Guest columnist Lindsey Rothschild: Councilor wants to hear from local law enforcement

  • Lindsey Rothschild

Published: 1/13/2021 2:59:12 PM

The silence is deafening. I have heard nothing from local law enforcement leadership as regards to the seditious acts of Jan. 6. I did a quick Google search to see if I could find a strong condemnation statement from a police chief somewhere else in the country. I did not.

What I did find was the revelation that officers from across the country participated in the storming of the Capitol. Police unions reaffirmed their support for President Trump.

We, as a country, sat aghast and shaken as we witnessed a mob of violent and armed rioters (encouraged by President Trump) bust their way into our U.S. Capitol with an insufficient number of law enforcement officers to protect our lawmakers and our government buildings. Officer Brian Sicknick was killed and Officer Howard Liebengood, a 15-year veteran of the force, subsequently took his own life.

Yet, still nothing from law enforcement leadership. In the same week, I saw the tone deaf self-congratulatory social media posts recognizing Police Appreciation week. And with the deafening silence, I’m forced to question — do our law enforcement organizations support what happened at the Capitol? Do they not see it as the highest crime you can commit on a nation — treason? What kind of protection can we expect if we begin to see the same violence inflicted on our local government bodies?

This has been a year where we cannot deny the contrast to which law enforcement responds to those demonstrating for racial justice, pleading for the end of the senseless murdering of Black and brown people and to demand a radical restructuring of an institution that has historically inflicted violence and terror on minority populations — Black and brown people, queer people (and also, domestic violence against women is two to four times higher in the law enforcement community than in the general population.)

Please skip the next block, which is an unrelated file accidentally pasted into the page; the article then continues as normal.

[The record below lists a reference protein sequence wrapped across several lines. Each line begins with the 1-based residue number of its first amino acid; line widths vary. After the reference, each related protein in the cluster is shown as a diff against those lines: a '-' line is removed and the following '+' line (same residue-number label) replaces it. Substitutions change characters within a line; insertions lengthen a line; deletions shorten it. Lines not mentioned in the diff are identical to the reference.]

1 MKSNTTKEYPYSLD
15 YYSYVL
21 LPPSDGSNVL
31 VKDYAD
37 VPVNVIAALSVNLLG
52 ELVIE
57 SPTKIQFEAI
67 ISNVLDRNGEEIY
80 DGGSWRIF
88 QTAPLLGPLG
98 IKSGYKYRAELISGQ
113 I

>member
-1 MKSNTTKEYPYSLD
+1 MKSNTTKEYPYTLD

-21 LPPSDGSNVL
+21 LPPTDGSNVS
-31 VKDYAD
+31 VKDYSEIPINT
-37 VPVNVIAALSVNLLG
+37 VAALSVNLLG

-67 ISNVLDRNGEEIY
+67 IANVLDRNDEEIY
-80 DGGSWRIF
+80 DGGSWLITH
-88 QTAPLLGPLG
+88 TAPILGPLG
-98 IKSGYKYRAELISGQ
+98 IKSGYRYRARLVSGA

As an elected official, I have tried to hold all the nuances and complexities. I am a supporter of the Black Lives Movement. However, I have not called for the defunding of police; I have voted for the appropriations to the Police Department put before me in the City Council.

Yet, I support serious dialogue and action toward the breaking down of systemic racism that infects the institution of policing. I support the efforts for increased transparency and sharing of data. I support a progressive reimagining of community policing.

In our local community, I have appreciated the work of our officers and know that many of them reside here in Easthampton. They and their families are also my constituents and neighbors. My struggle has been to hold the nuances and the complexities — to support the dismantling of injustice while still acknowledging the service provided by our police department. But, now I find myself questioning — what is the position of our local police leadership?

I yearn for a law enforcement leader who can stand up and say, out of love for their institution and our country — we have a problem.

Lindsey Rothschild is an at-large city councilor in Easthampton.


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